Every now and then a documentary film comes along that manages to transport you directly into the mind of the filmmakers. Their passion and dedication to their subjects becomes your passion and dedication. Not because it’s forced on you, but because the film handles its material so deftly that you can’t help but become an active participant in the journey. A River Changes Course is one of those films. It’s the second documentary from Khmer-American director, Kalyanee Mam, and it focuses on the effect that rapid modernisation is having on the gentle, traditional ways of life and family structure in contemporary Cambodia.
The film follows three young people and their families from three different communities in Cambodia. Sav Samourn is a young mother living with her husband and small children in the mountainous jungles of the north. In the centre of the country, Sari Math is a fisherman living with his parents and siblings in a floating community on the Tonle Sap River. And in the rural flatlands surrounding Phnom Penh, we meet Khieu, who lives and works among the rice fields with her financially and physically embattled mother.
Despite being separated by geography and lifestyle, the demands of Mam’s subjects are all simple: they strive for food, shelter and the health and wellbeing of their offspring. The film opens with three beautiful scenes that show how these lessons for survival are passed down through the generations: Sav Samourn shows her girls how to dig for potatoes in the steep mountainside; Sari Math fishes in a long boat with his father and Khieu harvests the rice fields with her mother, using the traditional method.
However, beyond the surface of these idyllic lifestyles, all is not as it seems. The looming presence of modern progress and international interests casts an ever-increasing shadow over these long-held ways of life. There is a faint sense of foreboding as Khieu and her mother watch on while a motorised rice mill makes light work of what once was a backbreaking task. Thus Mam gently ushers us towards the central dilemma of the film: What legacy, if any, is this current generation able to leave for the next, when Cambodia is changing so quickly and traditional life is under such threat?
The origins of the dilemma seem to be this: Increased development has lead to environmental destruction, which threatens the livelihood of rural communities. What once was lush jungle, teeming with life, is now smoking, barren wasteland after commercial deforestation. A flowing brown river that served as a life-blood has now been emptied of its fish. As debt builds and traditional sources of sustenance dry up, the younger generation is forced into the cities and onto corporate farming projects to earn crucial dollars for their families at home.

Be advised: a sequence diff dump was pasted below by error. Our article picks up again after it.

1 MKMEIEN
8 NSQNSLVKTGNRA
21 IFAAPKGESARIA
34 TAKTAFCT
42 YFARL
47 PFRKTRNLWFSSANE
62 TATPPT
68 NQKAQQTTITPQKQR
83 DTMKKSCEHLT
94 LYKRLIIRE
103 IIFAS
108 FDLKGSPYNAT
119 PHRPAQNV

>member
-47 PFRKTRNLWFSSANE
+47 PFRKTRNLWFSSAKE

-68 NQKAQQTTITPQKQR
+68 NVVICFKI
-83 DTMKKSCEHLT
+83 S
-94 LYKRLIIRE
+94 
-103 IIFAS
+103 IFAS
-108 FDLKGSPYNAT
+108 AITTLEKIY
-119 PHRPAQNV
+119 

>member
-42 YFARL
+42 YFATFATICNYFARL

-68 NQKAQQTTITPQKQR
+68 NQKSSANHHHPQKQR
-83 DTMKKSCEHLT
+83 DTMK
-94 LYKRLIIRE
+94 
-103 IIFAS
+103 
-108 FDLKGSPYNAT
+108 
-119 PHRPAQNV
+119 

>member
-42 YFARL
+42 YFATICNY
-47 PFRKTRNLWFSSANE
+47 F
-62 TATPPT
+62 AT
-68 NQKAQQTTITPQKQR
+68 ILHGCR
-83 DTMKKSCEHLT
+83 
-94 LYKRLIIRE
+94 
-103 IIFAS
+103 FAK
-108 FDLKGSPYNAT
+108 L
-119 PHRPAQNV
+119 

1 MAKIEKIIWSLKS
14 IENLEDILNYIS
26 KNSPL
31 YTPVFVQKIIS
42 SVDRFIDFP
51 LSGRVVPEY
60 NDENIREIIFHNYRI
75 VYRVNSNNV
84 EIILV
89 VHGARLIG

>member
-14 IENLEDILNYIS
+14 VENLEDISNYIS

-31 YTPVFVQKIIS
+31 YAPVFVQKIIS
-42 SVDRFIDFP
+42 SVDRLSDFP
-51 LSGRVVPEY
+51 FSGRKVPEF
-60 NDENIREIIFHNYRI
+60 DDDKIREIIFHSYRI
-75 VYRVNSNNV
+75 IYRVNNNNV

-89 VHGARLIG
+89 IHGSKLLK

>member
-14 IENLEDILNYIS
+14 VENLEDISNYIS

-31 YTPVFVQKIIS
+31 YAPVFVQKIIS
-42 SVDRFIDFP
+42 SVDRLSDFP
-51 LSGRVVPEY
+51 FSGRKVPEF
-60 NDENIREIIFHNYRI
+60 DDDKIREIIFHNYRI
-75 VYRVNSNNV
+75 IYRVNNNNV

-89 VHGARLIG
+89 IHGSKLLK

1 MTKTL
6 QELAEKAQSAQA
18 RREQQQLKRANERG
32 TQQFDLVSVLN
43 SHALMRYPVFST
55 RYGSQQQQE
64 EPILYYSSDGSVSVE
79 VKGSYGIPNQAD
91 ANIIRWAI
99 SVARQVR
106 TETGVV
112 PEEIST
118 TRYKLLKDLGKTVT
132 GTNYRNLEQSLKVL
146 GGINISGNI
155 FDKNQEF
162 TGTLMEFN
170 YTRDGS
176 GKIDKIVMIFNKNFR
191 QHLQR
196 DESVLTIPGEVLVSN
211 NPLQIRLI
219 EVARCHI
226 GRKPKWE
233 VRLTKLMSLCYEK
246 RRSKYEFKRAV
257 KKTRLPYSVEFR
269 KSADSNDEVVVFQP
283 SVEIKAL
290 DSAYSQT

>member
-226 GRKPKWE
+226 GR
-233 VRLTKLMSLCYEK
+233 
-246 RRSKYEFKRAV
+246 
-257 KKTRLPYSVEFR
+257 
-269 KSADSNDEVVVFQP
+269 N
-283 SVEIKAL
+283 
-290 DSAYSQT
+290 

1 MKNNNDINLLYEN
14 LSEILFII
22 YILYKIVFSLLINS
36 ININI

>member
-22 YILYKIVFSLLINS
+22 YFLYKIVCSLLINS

For Khieu, this means moving to the capital, Phnom Penh, to work in one of the vast multinational garment factories on the edge of the city. Sari Math goes west in search of Chinese-owned Casava plantations. Meanwhile, in the north, Sav Samourn can only bide her time until the inevitable knock on the door from big business signifies the sale and deforestation of her family’s land. Slowly but surely, these Cambodian families are being weaned off their traditional way of life and folded into the world of modern commerce. Even more heart wrenching is the fact that they are being broken up and isolated from each other in the process.
The power of this film lies in the telling of it. Kalyanee Mam’s style is impressively restrained. There is no narration, over and above a few titles to indicate location. The sound design is subtle and uses music very sparingly. With vivid colours and concise framing, you often get the sense that you are standing right next to the camera as the action unfolds. In this way, the subjects really do feel like they are telling their stories in their own words and on their own terms. Mam has obviously taken the time to develop close bonds with her subjects and as a result, the film is remarkably candid and often very intimate. Meanwhile the audience is right there with them, sharing their hardship.
It’s not so much the fact that Cambodia is modernising that seems to be the problem here. It is the fact that it is happening so quickly that these families are unable to prepare adequately in advance. There is the strong sense that their world is spinning beyond their control and that the only option is to try and grab a foothold in something to survive. Ironically, Khieu mentions that she is so busy trying to earn dollars now, that she has no time to think of the future, when it is the changing future ahead of her that is most at stake in this film.
A River Changes Course is a beautiful title for this poignant film, capturing the sense that, what once was certain, is now changing immeasurably and irreparably, and that there now seems to be no choice but to swim with the current in order to survive.
Review Score: FOUR STARS OUT OF FIVE.
Sun 9 Jun 6:00PM - Dendy Opera Quays Cinema 2
Tue 11 Jun 10:00 AM - Event Cinemas George Street 4